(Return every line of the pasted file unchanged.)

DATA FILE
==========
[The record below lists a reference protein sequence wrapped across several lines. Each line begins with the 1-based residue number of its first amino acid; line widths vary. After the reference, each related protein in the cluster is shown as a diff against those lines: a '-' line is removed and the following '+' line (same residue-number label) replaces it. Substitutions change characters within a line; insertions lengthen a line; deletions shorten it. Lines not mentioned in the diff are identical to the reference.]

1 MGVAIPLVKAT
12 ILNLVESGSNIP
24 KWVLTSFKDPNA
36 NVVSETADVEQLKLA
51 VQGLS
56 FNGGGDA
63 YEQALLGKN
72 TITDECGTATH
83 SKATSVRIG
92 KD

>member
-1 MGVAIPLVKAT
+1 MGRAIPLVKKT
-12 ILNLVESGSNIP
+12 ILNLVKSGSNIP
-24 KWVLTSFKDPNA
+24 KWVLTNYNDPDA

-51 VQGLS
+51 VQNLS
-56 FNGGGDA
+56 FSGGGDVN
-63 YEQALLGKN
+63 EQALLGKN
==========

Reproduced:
[The record below lists a reference protein sequence wrapped across several lines. Each line begins with the 1-based residue number of its first amino acid; line widths vary. After the reference, each related protein in the cluster is shown as a diff against those lines: a '-' line is removed and the following '+' line (same residue-number label) replaces it. Substitutions change characters within a line; insertions lengthen a line; deletions shorten it. Lines not mentioned in the diff are identical to the reference.]

1 MGVAIPLVKAT
12 ILNLVESGSNIP
24 KWVLTSFKDPNA
36 NVVSETADVEQLKLA
51 VQGLS
56 FNGGGDA
63 YEQALLGKN
72 TITDECGTATH
83 SKATSVRIG
92 KD

>member
-1 MGVAIPLVKAT
+1 MGRAIPLVKKT
-12 ILNLVESGSNIP
+12 ILNLVKSGSNIP
-24 KWVLTSFKDPNA
+24 KWVLTNYNDPDA

-51 VQGLS
+51 VQNLS
-56 FNGGGDA
+56 FSGGGDVN
-63 YEQALLGKN
+63 EQALLGKN